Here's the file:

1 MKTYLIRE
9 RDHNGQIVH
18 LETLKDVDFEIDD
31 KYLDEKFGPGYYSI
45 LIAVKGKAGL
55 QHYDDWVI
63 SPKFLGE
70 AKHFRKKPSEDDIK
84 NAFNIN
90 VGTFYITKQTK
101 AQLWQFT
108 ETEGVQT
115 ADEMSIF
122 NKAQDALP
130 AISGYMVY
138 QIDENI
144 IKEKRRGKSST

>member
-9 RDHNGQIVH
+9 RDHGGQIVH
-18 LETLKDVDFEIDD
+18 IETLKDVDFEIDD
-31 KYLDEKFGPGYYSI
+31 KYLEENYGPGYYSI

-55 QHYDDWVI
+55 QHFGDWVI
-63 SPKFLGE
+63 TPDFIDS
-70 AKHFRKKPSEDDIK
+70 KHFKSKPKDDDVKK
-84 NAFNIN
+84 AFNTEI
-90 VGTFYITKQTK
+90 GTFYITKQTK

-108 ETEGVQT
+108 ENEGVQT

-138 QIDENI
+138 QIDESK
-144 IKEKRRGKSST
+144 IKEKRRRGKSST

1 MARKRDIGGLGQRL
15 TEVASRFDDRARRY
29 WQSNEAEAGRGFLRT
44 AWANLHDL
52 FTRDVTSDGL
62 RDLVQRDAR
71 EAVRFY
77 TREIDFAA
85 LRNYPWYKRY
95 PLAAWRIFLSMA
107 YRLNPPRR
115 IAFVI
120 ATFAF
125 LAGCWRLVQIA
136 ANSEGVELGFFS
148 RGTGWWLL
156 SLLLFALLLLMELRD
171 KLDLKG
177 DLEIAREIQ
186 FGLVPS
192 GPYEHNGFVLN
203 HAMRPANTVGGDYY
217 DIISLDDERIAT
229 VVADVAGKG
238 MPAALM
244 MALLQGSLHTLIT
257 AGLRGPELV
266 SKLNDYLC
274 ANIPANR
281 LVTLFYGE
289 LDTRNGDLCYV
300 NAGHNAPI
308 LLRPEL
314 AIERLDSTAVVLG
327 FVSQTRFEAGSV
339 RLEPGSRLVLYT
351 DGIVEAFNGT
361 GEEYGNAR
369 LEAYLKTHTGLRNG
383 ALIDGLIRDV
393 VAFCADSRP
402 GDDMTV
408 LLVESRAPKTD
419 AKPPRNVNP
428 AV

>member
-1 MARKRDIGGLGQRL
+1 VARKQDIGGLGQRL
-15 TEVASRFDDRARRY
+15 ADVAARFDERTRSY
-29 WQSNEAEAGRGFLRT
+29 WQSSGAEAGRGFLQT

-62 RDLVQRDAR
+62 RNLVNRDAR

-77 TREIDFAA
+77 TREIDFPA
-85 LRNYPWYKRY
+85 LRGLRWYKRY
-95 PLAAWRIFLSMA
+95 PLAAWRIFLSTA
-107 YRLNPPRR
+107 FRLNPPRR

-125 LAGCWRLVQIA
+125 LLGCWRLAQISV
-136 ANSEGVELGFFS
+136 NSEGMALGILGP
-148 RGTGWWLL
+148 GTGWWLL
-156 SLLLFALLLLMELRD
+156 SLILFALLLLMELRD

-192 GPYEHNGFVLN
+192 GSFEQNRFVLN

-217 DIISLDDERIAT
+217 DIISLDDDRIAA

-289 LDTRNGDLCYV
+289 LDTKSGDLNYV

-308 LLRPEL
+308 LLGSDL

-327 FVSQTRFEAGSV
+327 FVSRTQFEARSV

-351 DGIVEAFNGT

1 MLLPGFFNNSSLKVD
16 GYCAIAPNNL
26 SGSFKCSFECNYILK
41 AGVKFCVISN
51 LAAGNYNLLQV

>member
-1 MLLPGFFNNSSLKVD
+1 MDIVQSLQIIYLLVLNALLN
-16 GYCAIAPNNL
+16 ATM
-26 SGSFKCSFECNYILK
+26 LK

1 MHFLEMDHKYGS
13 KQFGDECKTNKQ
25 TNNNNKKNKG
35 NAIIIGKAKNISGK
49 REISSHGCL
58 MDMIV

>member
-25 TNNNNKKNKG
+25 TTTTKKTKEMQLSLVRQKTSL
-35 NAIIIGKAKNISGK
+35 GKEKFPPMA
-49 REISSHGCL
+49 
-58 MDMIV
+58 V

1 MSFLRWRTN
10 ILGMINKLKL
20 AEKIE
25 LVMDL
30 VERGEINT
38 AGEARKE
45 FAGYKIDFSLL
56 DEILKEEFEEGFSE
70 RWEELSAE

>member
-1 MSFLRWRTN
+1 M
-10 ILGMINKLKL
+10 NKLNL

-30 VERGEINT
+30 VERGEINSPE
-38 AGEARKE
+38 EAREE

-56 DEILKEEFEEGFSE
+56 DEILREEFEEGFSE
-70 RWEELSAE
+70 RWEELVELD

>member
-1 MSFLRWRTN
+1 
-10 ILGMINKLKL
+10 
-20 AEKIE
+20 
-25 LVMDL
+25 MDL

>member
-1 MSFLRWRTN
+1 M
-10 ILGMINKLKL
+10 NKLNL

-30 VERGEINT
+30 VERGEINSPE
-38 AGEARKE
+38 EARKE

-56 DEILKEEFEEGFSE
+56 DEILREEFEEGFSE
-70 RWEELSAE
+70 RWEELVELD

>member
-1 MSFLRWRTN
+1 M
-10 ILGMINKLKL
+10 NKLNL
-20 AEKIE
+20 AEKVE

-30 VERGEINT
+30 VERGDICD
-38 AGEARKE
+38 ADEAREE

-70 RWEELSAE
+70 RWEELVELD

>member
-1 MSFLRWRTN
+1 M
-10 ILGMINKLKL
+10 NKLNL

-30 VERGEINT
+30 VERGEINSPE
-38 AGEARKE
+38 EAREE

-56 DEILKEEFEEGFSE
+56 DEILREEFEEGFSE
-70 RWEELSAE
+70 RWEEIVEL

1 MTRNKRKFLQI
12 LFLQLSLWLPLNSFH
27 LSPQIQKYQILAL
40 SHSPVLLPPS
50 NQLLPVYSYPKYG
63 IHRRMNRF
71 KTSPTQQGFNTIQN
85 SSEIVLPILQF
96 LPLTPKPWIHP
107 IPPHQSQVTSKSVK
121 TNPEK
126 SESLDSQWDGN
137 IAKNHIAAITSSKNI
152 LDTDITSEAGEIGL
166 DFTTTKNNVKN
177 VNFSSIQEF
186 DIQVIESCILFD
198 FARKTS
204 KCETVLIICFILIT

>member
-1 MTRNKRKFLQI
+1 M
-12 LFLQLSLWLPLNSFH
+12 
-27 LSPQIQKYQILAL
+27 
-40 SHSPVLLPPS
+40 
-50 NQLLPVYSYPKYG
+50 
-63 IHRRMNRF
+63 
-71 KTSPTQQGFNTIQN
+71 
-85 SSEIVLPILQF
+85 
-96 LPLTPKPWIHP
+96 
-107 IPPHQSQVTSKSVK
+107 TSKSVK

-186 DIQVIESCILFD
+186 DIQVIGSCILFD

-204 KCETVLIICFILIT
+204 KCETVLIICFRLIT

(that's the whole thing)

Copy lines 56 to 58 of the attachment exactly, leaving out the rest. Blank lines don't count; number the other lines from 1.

148 RGTGWWLL
156 SLLLFALLLLMELRD
171 KLDLKG